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The U.S. Bureau of Alcohol Tobacco and Firearms has confirmed that it is leading a joint investigation of the Suit Corner fire that caused an estimated $1 million in damage to the iconic building at 300 Market Street. The police department and the Fire Marshall are also participating in the task force that is investigating the blaze.

According to Deputy Fire Chief Eric Fleming, an undetermined number of employees were in the building when the fire began. As reported by AxisPhilly on Wednesday, several of those employees were escorted to the ATF to be interviewed even as the two-alarm fire raged. The owner of the business, Gary Ginsberg, was also interviewed by the ATF.

“The ATF will routinely respond to commercial fires, especially ones that have significant property damage,” said ATF Special Agent Steve Bartholemew.

Agents from the federal agency were on the scene of the fire late Thursday morning, and had not yet determined the cause of the blaze by late afternoon. Bartholemew said the federal agency, which has an arson/explosives unit, has experts with “special skill sets” who will help determine where and how the fire started.

Bartholomew said the investigative process is methodical. One part is examining the scene. Another part is interviewing witnesses, including employees, business owners, and even passersby who may have seen how the blaze began. The investigation could take hours or weeks, and it could end in one of four ways.

It could be determined that the fire was spurred by natural causes, accidental cause, intentional or incendiary causes, or the cause of the fire could be undetermined. Because of the violent and destructive nature of fire, Bartholomew said, it’s possible that evidence could have been destroyed.

The ATF will be interviewing and reinterviewing individuals about the fire, Bartholomew said. He would not speculate as to the cause of the fire at this point.

“That is a determination that will be made at the conclusion of the investigation,” Bartholomew said.

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One firefighter suffered a minor injury while fighting the blaze, which began at 9:15 a.m. Wednesday. It took 22 fire fighting vehicles and 75 fire fighters to bring the fire under control at 10:37 a.m., according to Deputy Chief Eric Fleming, of the Philadelphia Fire Department.

As flames leapt from the building’s upper windows, several employees stood on the corner of 3rd and Market. When a reporter approached, store manager Robert Siter, who began working at Suit Corner plus at the age of 23, expressed grief.

“It’s the only job I’ve ever known,” he said. “I don’t know what I’m going to do.” He  declined to speak further for the record.

Minutes later, Fire Department personnel arrived to usher the employees to the offices of the Bureau of Alcohol Tobacco and Firearms at 2nd and Chestnut to be interviewed. The employees were told the interview was mandatory.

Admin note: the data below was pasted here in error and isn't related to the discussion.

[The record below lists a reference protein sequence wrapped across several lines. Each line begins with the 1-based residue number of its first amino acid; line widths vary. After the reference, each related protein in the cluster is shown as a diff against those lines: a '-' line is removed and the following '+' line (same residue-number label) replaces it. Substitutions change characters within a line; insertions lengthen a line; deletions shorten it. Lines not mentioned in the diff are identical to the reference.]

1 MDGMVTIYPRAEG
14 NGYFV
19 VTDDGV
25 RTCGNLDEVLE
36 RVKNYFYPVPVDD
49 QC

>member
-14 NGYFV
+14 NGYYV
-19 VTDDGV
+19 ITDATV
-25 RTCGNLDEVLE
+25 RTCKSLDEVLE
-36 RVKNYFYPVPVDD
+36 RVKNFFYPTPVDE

“The ATF along with the Fire Marshall’s office would like to get the employees and ask them questions right away while it’s still fresh in their minds as to where did it start, when did they notice it, and things of that nature,” Fleming said when asked about that development.

Fleming would not speculate about the fire’s cause, citing a pending investigation by the Fire Marshall.

However, onlookers, including some store customers, expressed suspicion. Shirt Corner Plus, a companion store to Suit Corner which until recently was owned by the same family, was undergoing demolition when a wall collapsed several weeks ago.

Carlos Carter, who works at Colonial Penn Life Insurance on Market Street, expressed what many onlookers whispered as they watched the flames shoot from the windows and the roof.

“I don’t know, it seems sort of suspicious,” Carter said. “I really thought it was the corner building over here where the building collapsed. I didn’t know it was across the street. I hope everybody got out safe, but it looks rather funny.”

As helicopters hovered overhead and thick plumes of smoke billowed into the sky, Old City resident Michael Shapiro looked on.

“I went to walk the dog I saw the helicopters so I knew something was going on,” Shapiro said. “I looked down 3rd Street and saw the smoke so I walked over. It’s a shame. They knocked down Shirt Corner and now Suit Corner’s probably going to be gone they’re institutions in Philadelphia. I’m born and raised in Philly I used to come down here and shop back in the late 60s and 70s, buy my high boys, put a lot of starch in them. But these places are gone now. It’s a shame.”

As of 2 p.m. Wednesday, Fire Department personnel were still on the scene, as were representatives from PGW, Peco, and the Dept. of Licenses and Inspections. The Salvation Army Second Alarmers also responded.

By Thursday morning, Market Street remained shut down from 2nd to 5th St., and Fire equipment remained on the scene.

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This version includes updated information from the Fire Department and the ATF